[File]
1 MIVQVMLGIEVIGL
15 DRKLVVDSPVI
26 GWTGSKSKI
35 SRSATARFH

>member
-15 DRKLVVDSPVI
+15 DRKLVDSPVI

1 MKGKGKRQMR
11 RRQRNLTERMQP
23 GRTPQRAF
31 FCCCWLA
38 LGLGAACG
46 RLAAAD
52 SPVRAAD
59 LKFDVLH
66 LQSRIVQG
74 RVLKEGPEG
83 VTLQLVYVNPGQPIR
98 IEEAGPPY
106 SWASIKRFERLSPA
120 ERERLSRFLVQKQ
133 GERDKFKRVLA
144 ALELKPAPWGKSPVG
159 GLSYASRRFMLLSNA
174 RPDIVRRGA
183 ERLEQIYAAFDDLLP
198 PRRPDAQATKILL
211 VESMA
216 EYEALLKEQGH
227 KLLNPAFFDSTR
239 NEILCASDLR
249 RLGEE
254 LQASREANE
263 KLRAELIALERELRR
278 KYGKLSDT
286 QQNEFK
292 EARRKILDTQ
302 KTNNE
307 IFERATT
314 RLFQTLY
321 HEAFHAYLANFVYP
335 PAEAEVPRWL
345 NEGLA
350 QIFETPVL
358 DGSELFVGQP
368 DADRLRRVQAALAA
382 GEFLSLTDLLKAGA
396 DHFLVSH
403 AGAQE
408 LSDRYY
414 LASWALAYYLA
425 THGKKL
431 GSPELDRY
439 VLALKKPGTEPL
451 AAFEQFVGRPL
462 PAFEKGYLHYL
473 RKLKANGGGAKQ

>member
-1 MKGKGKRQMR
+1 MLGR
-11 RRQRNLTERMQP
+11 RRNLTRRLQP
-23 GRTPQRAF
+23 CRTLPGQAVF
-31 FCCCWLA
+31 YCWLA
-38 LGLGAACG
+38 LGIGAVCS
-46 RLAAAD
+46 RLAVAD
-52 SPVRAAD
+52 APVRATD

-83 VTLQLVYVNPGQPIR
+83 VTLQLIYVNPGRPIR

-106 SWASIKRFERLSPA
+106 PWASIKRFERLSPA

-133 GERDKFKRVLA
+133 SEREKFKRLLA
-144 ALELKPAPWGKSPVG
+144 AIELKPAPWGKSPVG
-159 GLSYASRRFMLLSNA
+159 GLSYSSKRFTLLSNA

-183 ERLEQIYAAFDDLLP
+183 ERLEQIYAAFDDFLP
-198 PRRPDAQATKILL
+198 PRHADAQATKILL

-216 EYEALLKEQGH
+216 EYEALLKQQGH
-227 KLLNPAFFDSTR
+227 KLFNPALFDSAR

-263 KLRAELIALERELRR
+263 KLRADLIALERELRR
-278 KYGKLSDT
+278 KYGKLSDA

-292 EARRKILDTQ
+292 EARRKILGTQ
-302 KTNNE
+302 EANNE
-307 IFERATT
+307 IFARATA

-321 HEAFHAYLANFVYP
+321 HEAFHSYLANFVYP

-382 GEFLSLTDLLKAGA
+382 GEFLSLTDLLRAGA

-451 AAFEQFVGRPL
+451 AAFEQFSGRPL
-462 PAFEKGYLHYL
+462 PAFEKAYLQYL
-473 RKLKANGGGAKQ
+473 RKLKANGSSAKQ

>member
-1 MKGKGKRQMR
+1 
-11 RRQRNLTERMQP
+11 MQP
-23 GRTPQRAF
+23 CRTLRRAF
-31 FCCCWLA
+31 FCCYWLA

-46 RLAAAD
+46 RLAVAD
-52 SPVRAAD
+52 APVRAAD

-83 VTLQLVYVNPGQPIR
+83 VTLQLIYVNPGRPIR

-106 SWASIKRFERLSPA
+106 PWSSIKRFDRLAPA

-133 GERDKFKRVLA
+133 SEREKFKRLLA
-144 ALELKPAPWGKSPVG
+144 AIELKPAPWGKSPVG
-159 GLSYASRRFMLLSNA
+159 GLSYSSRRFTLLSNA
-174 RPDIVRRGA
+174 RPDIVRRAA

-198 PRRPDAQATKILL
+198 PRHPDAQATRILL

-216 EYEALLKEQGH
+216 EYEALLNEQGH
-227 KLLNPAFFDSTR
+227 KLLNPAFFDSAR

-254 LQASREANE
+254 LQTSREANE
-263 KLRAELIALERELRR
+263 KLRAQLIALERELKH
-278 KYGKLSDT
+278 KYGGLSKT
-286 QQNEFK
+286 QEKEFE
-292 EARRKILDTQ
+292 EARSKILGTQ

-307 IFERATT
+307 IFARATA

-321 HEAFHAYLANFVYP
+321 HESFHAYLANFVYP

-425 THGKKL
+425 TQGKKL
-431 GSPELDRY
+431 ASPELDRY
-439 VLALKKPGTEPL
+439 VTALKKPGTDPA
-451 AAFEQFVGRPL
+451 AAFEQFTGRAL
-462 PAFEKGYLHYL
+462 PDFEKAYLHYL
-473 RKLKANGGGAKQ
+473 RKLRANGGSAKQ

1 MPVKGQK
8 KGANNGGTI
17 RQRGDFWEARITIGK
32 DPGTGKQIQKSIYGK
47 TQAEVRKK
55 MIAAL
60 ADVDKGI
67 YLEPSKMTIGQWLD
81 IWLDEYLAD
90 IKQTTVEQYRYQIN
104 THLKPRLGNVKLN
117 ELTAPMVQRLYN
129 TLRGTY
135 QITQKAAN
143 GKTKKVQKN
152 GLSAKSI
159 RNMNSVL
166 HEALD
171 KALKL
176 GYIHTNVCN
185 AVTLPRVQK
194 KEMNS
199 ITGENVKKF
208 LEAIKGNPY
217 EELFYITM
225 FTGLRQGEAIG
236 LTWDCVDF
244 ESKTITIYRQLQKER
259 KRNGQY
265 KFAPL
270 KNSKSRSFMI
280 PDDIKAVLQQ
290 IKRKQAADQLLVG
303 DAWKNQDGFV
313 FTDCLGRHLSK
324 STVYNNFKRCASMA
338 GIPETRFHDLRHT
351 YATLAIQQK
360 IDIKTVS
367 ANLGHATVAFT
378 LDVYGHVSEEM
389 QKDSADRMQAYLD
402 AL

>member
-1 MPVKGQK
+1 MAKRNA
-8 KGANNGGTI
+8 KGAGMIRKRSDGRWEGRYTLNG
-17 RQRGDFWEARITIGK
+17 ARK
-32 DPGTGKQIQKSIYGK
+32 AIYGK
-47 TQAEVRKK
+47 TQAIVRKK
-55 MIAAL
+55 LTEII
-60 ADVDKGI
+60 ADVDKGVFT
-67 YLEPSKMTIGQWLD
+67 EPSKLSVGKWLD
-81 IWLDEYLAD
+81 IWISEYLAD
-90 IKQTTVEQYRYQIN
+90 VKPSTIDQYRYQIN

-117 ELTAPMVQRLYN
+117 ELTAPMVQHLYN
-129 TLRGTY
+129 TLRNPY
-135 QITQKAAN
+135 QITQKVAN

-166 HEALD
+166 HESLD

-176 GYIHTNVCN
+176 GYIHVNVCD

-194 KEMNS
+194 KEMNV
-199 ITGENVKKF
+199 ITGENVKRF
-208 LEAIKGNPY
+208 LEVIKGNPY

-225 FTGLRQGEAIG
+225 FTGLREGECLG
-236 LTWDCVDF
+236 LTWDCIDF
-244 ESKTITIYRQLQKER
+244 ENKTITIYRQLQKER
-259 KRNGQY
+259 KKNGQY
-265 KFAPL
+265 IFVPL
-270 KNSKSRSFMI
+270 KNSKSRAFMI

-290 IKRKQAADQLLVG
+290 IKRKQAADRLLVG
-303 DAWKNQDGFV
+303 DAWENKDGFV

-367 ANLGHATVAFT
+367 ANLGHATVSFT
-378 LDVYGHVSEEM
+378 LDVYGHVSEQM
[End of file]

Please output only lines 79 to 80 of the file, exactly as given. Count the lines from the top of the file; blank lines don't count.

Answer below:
-144 ALELKPAPWGKSPVG
+144 AIELKPAPWGKSPVG